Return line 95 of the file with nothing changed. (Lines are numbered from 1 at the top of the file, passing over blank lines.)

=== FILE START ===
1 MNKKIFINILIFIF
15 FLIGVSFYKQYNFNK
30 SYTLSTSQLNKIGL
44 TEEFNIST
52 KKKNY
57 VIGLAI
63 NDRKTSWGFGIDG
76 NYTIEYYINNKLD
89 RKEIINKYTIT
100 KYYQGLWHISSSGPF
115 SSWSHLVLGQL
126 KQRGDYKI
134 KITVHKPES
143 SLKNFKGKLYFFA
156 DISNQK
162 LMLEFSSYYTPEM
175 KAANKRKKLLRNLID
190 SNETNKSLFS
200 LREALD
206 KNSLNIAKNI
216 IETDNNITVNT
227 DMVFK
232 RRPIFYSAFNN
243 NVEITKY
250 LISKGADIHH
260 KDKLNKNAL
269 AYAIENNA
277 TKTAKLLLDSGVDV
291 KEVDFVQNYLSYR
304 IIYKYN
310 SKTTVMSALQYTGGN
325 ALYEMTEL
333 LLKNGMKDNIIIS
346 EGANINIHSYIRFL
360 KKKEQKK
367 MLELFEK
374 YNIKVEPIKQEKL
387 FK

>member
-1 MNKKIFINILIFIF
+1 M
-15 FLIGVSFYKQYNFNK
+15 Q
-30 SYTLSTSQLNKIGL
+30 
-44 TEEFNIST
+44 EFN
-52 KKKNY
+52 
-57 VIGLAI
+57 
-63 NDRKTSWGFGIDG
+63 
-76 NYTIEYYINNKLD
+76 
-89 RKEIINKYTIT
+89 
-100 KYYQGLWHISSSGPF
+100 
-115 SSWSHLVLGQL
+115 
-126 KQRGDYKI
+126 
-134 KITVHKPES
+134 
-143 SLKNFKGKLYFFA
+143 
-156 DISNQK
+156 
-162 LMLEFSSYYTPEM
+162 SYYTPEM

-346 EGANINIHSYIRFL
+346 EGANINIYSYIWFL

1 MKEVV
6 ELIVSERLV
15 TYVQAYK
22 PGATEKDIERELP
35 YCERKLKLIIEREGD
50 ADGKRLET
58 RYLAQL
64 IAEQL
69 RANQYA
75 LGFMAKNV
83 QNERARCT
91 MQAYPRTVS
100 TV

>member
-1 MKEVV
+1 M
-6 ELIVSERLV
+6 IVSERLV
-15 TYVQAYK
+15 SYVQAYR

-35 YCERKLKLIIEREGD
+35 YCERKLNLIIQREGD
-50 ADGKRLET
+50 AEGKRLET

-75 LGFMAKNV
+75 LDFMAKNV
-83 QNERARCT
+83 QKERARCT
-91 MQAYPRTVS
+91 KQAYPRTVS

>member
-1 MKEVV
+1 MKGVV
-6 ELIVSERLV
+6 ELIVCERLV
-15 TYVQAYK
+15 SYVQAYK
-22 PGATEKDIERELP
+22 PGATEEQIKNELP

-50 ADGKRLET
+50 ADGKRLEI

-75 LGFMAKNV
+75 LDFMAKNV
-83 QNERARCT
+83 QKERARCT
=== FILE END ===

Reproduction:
+35 YCERKLNLIIQREGD